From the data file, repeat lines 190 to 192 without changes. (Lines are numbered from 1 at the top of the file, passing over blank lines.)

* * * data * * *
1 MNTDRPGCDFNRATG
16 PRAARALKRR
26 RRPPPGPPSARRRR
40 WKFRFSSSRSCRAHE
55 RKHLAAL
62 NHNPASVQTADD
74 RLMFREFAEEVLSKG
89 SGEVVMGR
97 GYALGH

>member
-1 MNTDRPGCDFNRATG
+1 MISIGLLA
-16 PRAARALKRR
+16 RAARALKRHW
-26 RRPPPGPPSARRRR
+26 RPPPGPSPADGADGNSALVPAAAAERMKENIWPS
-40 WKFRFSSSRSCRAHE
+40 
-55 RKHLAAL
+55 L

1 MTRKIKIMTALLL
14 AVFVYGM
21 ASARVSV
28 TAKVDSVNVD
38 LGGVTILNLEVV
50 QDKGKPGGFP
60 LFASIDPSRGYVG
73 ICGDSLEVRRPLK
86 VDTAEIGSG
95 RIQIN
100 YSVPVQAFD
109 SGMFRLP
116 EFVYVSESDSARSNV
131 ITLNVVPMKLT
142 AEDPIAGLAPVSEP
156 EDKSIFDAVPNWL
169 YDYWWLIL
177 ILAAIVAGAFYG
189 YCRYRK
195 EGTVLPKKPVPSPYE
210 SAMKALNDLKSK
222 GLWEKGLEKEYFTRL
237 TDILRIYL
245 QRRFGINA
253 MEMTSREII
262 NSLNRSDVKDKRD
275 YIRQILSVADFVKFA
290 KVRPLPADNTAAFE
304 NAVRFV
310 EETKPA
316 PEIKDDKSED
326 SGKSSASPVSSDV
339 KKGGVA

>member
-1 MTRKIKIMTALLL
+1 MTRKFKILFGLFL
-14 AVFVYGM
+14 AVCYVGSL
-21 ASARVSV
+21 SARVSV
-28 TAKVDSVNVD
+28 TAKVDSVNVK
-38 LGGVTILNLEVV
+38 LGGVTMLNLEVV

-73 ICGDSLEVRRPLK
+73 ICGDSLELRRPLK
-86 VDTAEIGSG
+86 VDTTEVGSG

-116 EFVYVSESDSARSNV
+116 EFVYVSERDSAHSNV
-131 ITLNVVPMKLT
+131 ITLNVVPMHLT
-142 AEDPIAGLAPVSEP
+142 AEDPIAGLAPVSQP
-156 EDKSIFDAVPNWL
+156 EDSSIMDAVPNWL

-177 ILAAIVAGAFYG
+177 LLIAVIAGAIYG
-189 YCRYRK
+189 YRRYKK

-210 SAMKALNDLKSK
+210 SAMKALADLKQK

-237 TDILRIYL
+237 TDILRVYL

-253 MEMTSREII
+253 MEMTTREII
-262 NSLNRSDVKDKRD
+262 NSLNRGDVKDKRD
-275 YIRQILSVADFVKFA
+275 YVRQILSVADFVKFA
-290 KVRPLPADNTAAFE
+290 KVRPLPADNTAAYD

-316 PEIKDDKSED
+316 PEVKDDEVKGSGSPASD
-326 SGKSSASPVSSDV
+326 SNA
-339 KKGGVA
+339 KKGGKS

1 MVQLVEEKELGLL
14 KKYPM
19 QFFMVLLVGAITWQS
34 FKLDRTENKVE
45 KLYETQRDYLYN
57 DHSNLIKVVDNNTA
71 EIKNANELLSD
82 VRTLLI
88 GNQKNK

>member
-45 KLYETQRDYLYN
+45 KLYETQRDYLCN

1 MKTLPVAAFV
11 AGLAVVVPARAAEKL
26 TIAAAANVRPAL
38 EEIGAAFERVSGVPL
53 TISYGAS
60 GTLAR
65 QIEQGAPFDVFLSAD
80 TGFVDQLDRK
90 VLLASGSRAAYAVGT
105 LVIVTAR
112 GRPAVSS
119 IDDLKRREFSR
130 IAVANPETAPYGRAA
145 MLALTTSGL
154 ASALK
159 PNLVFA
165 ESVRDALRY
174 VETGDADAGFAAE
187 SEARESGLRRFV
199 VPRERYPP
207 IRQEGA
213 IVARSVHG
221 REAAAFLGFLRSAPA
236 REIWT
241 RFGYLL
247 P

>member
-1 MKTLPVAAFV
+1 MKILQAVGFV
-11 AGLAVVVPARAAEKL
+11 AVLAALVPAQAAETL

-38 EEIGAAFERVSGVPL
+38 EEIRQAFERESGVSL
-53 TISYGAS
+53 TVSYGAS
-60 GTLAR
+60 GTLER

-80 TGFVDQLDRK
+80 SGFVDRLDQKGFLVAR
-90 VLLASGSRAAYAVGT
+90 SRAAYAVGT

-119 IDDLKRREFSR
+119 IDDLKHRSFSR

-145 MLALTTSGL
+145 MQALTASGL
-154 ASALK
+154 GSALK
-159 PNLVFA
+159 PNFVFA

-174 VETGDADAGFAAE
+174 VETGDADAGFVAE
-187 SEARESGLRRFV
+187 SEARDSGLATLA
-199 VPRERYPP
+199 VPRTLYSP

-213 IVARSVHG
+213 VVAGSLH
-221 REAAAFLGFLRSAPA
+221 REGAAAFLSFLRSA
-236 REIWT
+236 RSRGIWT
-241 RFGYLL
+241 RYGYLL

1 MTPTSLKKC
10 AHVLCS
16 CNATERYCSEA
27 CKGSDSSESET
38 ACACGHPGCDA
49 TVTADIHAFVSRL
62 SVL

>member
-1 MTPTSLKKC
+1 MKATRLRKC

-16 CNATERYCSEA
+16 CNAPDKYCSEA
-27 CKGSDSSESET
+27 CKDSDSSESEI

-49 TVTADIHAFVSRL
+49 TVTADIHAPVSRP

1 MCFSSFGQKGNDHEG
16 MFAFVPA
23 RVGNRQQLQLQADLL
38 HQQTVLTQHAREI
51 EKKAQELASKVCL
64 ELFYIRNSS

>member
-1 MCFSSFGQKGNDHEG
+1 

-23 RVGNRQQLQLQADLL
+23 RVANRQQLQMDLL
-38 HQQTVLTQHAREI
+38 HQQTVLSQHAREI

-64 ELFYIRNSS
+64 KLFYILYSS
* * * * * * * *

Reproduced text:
1 MCFSSFGQKGNDHEG
16 MFAFVPA
23 RVGNRQQLQLQADLL